Immediately after running the SMS voter registration drive, we turned our attention to GOTV. This time we purchased the cell phone numbers of registered voters, and hired humans to send them SMS reminders that the election was coming. We also proactively provided polling place location. We contacted a total of 3.9 million potential voters in this fashion, including just under 1 million potential voters on Election Day alone. Of this cohort, 1.2 million were part the experiment group. The experiment showed that texts providing polling locations increased voter turnout by 0.2 percentage points while plan-making texts were ultimately ineffective. Polling location text messages sent cold to young voters targeted from the voter file are an effective turnout tool, generating an effect on par with that observed in an academic meta-analysis of conventional nonpartisan GOTV mail programs.
Will sending text and email reminders to your supporter list increase voter turnout?
Over 2 million people opted in to email election reminders from Vote.org in 2016, and another 1.1 million people opted in to SMS reminders. We were curious if these reminders would have any impact. Our experiment group included 325,000 potential voters who received aggressive SMS reminders, and 510,000 who received a series of email reminders. The email reminders seemed to slightly decrease turnout, but the result wasn’t statistically significant. Voters who received SMS reminders, however, were .65% more likely to vote than those who did not. This effect was three times as large as the effect of sending unsolicited SMS election reminders to registered voters, although both tactics have a statistically significant positive effect on turnout. A cold contact program, moreover, is easier and cheaper to scale given the low acquisition costs associated with purchasing phone numbers compared to building an opted-in list.
Can you increase voter turnout by allowing electronic signatures on absentee ballot applications?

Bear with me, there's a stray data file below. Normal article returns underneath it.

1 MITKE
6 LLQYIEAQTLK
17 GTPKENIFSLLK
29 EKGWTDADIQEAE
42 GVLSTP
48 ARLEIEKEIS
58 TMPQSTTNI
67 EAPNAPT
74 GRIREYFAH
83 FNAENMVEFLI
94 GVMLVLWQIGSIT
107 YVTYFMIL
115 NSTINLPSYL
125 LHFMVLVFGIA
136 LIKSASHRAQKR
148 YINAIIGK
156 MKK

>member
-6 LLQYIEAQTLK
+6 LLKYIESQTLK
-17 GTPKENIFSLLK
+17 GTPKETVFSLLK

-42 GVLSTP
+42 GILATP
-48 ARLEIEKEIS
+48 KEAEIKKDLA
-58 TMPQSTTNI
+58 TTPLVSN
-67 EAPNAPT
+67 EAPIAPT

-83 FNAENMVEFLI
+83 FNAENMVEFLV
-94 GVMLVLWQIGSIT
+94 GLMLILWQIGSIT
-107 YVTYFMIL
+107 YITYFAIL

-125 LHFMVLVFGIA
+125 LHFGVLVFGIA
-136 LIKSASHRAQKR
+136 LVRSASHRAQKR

This one is a bit nerdy, so bear with us. Only a handful of states let you apply for your absentee ballot online. This means that the vast majority of potential absentee voters need to print and mail their forms. Only home printer ownership is so low that Hewlett Packard stopped publishing statistics on it in 2011, when home printer ownership had fallen into the single digits. Moreover post office branches have been closed and hours have been cut, and physical mailboxes are increasingly hard to find. What this means is that printing, stamping, and mailing a physical form is a clear roadblock to getting your absentee ballot. That’s where electronic signatures come in. Most states will let you fax your absentee ballot application. Vote.org worked with HelloSign to build a version of our absentee ballot tool that let voters “sign” their forms by taking a photograph of a manual signature. We then faxed the completed form to the appropriate Local Election Official using the HelloFax API. For the voter, the process was entirely “online” in that they didn’t need to print the form. For the Local Election Official, nothing changed: they still received a signed paper form, only the form was typed instead of handwritten, and therefore easier to read.
Voters were then given a choice of how they would like to submit their form: either they could print and mail their form themselves, or they could sign electronically, and have Vote.org submit the form for them via fax. Not surprisingly, younger voters were more likely to choose the electronic signature route. Shockingly, they then went on to vote at higher rates. We like to think of this as election alchemy: Vote.org turned low propensity voters into high propensity voters simply by making it easier for them to sign and submit their applications.